5 Card Omaha – Rules and Strategy

Sometimes referred to as the “Big O”, 5 Card Omaha is a less popular version of the Omaha poker variant that can be played at PokerStars, but if you like a game with big swings and loose action, then 5 Card Omaha may just be the game for you. It can provide a nice change to the usual games you play.

In 5 Card Omaha each player receives 5 cards. Otherwise the game flows exactly the same as normal Omaha with there being betting action during the pre-flop, flop, turn, and river betting rounds.

During the pre-flop round of betting, the action begins with the player immediately to the left of the big blind. This player has the option to either fold, call or raise. The minimum amount that a player can bet must be equal to or greater than the size of the big blind.

Let’s say for example, it was a $1/$2 No Limit 5 Card Omaha game, it would cost $2 to call, but being a no limit game, the player has the option to raise an amount up to the chips in front of them. The betting then proceeds clockwise around the table until betting is complete.

After the pre-flop betting round, the flop is dealt in 5 Card Omaha, and another round of betting ensues, but this time the action begins with the player immediately to the left of the button in the small blind, and remains this way for all future rounds of betting.

Once the flop betting round is completed, the turn card and fourth community card is dealt, followed by another round of betting.

Finally, the fifth and final community card is dealt by the dealer on the center of the table and the last round of betting ensues.

If the betting is completed on the river, with all bets and raises called, then the active player’s cards still in the hand are turned over to determine the winner, and the player at showdown with the best five-card poker hand wins the pot. Exactly two of the five cards dealt to each player can be used in conjunction with the three community cards in order to make the best five-card hand to see who wins.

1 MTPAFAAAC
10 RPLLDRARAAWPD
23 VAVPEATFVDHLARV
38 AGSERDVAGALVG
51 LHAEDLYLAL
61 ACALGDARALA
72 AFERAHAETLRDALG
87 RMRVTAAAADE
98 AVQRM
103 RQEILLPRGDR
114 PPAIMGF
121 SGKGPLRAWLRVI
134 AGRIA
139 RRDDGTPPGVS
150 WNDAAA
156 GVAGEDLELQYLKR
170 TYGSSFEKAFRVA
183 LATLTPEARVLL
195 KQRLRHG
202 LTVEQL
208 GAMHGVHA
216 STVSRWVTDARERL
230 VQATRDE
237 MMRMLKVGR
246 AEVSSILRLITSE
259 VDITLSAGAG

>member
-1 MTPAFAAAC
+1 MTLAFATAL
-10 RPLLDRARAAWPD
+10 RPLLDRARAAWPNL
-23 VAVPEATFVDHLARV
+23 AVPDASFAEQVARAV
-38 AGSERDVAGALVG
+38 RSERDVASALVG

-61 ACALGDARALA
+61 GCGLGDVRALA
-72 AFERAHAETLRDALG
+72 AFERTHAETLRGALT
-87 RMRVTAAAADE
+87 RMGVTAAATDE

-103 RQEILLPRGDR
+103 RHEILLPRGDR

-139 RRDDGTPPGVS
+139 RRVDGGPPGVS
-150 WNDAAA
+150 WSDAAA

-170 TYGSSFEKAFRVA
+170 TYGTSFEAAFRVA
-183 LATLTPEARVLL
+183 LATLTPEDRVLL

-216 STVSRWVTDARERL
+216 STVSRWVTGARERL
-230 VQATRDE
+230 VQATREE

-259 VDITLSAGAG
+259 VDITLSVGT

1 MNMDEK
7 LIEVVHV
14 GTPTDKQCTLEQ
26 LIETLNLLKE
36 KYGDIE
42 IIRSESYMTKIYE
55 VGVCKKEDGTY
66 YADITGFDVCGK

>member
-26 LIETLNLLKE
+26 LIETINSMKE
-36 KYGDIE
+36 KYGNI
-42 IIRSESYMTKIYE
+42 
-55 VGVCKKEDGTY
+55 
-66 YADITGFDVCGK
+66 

This variation of Omaha offers the players more hand combinations to make the best hand, and so you will generally be needing much stronger hands like straights and flushes relative to pairs and two pairs in order to take down the pot. Of course, this isn’t too different to normal Omaha games. But you still need to use two of your hole cards to form the best hand.

Just like other similar poker variants, Five Card Omaha is a game that requires experience to become competent. It can be very tempting to play a lot of hands to try and catch a piece of the flop where you will have a better idea of where you’re at in the hand, but it’s also important to keep in mind that some starting hands will have greater potential of flopping something big. On the flop, you have to be able to figure out what the best hand (the nuts) are at any time.

Unlike Hold’em, even the best starting hands pre-flop in 5 Card Omaha need some help on the flop in order to have a good chance of winning. What are you going to do with a hand like A-A-x-x-x which doesn’t improve on a dangerous looking flop? There are simply too many hand combinations in other player’s hands, meaning it’s very likely that someone will connect with the flop in a big way.

Many novice players get attached to strong pre-flop starting hands that don’t improve on the flop.

You can not avoid this bad luck, but you can ensure that you lose the least amount of money when you have the second best hand.

If you are interested in a game that is fun to play and learn, 5 Card Omaha may be just what you’re looking for. In addition to playing 5 Card Omaha, PokerStars also offers 5 Card Omaha Hi/Lo. This version of the game splits the pot between the highest and lowest ranked hands.

If there is no qualifying low hand, then the high hand wins the whole pot. Both 5 Card Omaha and 5 Card Omaha Hi/Lo are offered in cash games and tournaments, the games are played in Pot Limit and No Limit formats. This new addition to the line-up of games at PokerStars will no doubt help to confirm its position as the leading online poker site for players outside of the United States.